The Scriptures remind us that building right relationships in human community is at the very core of our faith. Our faith provides us with spiritual resources to take the conversation to a different level. We are called to a high standard of engagement with our neighbors, even those with whom we may disagree. We can choose respect and hope over animosity and bitterness. We can choose to listen and learn rather than attack and insult. We can choose to have civic discussions in civil tones.
Put away from you all bitterness and wrath and anger and wrangling and slander, together with malice, and be kind to one another, tenderhearted, forgiving one another as Christ has forgiven you. [Ephesians 4:31-32]
Divisive and heated words have dominated the airwaves and the public dialogue over the past many months during this election campaign season. With the election behind us, our voice as people of faith is needed now more than ever. We can play a unique role by encouraging civil, respectful dialogue that builds community and a hope-filled vision of the future that extends God’s extravagant welcome to all people.
These are challenging times for our local communities, our country and the world. We cannot shy away from our responsibility to be part of public life. If we wonder whether we should be part of the election process, we need only remember the witness of Jesus who challenged the powers and principalities in search of justice for the “least of these.” This week’s Election Day was our opportunity to follow His lead as we participated in making decisions that order our common life in a way that is faithful to God’s message of love.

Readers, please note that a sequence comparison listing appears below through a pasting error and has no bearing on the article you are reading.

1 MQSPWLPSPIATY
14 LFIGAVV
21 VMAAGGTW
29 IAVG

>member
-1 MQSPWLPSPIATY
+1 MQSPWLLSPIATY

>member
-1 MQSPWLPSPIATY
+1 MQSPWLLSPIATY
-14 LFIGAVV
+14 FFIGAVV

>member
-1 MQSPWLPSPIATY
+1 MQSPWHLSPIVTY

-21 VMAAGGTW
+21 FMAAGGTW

In the midst of all this, tens of thousands experienced tragic losses last week. Many lost their lives or their loved ones. Far more lost their homes and communities. Those affected showed the world that they may have lost their electricity, but not their power. We know you will pray with us for all who courageously cared for one another through the storm and in the aftermath. Please support the rebuilding that is ahead of us in the hurricane torn regions of this country.
Furthermore, as the Officers of the United Church of Christ, we pray for our civic leaders who were just elected and for those who were not. We will continue to be a BOLD PUBLIC VOICE. We will not avoid discussions about the hard issues. We will not be silent in the public square where decisions are being made. We must take charge of our democracy and demand a nonpartisan approach to problem solving. We promise to be a voice of hope as we claim the future of this country, seeking community that works together for the common good. We will do so in the spirit of Jesus the Christ, the One who came to show us the way to peace, love, and reconciliation.
United Church of Christ has 5,194 churches throughout the United States. Rooted in the Christian traditions of congregational governance and covenantal relationships, each UCC setting speaks only for itself and not on behalf of every UCC congregation. UCC members and churches are free to differ on important social issues, even as the UCC remains principally committed to unity in the midst of our diversity.